Drink plenty of water. Your body performs best when it’s properly hydrated. Failing to drink enough water when you are exerting yourself over a prolonged period of time, especially in hot conditions, can be dangerous.
There’s a reason so many New Year’s resolutions to get in shape crash and burn before February rolls around. And it’s not that you simply don’t have what it takes. Science shows us that there’s a right way to build habits that last. Follow these steps to make exercise one of them.
A goal of exercising for 30 minutes a day, 5 times a week may sound good. But how likely are you to follow through ? The more ambitious your goal, the more likely you are to fail, feel bad about it, and give up. It’s better to start with easy exercise goals you know you can achieve. As you meet them, you’ll build self-confidence and momentum. Then you can move on to more challenging goals.
Triggers are one of the confidentiels to success when it comes to forming an exercise habit. In fact, research shows that the most consistent exercisers rely on them. Triggers are simply reminders—a time of day, place, or cue—that kick off an automatic reaction. They put your routine on autopilot, so there’s nothing to think about or decide on. The alarm clock goes off and you’re out the door for your walk. You leave work for the day and head straight to the gym. You spot your sneakers addict right by the bed and you’re up and course. Find ways to build them into your day to make exercise a no-brainer.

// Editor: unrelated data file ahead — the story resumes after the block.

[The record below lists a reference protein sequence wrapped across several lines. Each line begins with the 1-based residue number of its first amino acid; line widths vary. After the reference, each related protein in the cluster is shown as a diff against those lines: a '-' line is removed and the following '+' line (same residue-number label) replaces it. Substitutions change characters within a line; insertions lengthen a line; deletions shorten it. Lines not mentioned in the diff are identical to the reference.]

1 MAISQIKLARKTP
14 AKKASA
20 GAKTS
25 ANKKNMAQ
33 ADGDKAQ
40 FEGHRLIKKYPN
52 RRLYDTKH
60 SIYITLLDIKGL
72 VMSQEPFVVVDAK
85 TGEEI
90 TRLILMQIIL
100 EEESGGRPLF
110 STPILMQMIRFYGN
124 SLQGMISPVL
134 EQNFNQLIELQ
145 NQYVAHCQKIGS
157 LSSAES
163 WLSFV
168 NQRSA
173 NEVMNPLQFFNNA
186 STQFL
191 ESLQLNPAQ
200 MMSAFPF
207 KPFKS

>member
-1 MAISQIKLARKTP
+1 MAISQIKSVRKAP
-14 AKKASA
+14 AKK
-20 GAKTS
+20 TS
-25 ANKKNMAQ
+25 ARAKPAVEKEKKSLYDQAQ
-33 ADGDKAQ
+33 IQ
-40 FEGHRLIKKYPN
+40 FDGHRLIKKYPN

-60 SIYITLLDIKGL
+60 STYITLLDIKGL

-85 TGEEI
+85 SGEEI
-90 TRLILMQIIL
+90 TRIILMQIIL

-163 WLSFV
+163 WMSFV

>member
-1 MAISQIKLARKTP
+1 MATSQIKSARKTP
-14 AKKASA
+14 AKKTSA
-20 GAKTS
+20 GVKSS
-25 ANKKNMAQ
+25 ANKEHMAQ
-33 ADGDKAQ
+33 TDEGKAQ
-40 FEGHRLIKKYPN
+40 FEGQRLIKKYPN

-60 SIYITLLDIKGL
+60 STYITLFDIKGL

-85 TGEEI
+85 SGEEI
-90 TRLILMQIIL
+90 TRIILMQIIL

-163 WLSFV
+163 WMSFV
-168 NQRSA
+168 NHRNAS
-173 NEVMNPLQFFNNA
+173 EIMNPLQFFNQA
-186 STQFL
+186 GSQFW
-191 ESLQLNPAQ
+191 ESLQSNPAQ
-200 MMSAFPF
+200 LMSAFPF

People who exercise regularly tend to do so because of the rewards it brings to their lives, such as more energy, better sleep, and a greater sense of well-being. However, these tend to be long-term rewards. When you’re starting an exercise program, it’s important to give yourself immediate rewards when you successfully complete a workout or reach a new fitness goal. Choose something you look forward to, but don’t allow yourself to do until after exercise. It can be something as simple as having a hot bath or a favorite cup of coffee.
If your workout is unpleasant or makes you feel clumsy or inept, you’re unlikely to stick with it. Don’t choose activities like running or lifting weights at the gym just because you think that’s what you should do. Instead, pick activities that fit your lifestyle, abilities, and taste.
Activity-based video games such as those from Wii and Kinect can be a fun way to start moving. So-called “exergames” that are played standing up and moving around—simulating dancing, skateboarding, soccer, bowling, or la petite balle jaune, for example—can burn at least as many kcal as walking on a treadmill; some substantially more. Once you build up your confidence, try getting away from the TV screen and playing the real thing outside. Or use a smartphone application to keep your workouts fun and interesting—some immerse you in interactive stories to keep you motivated, such as course from hordes of zombies !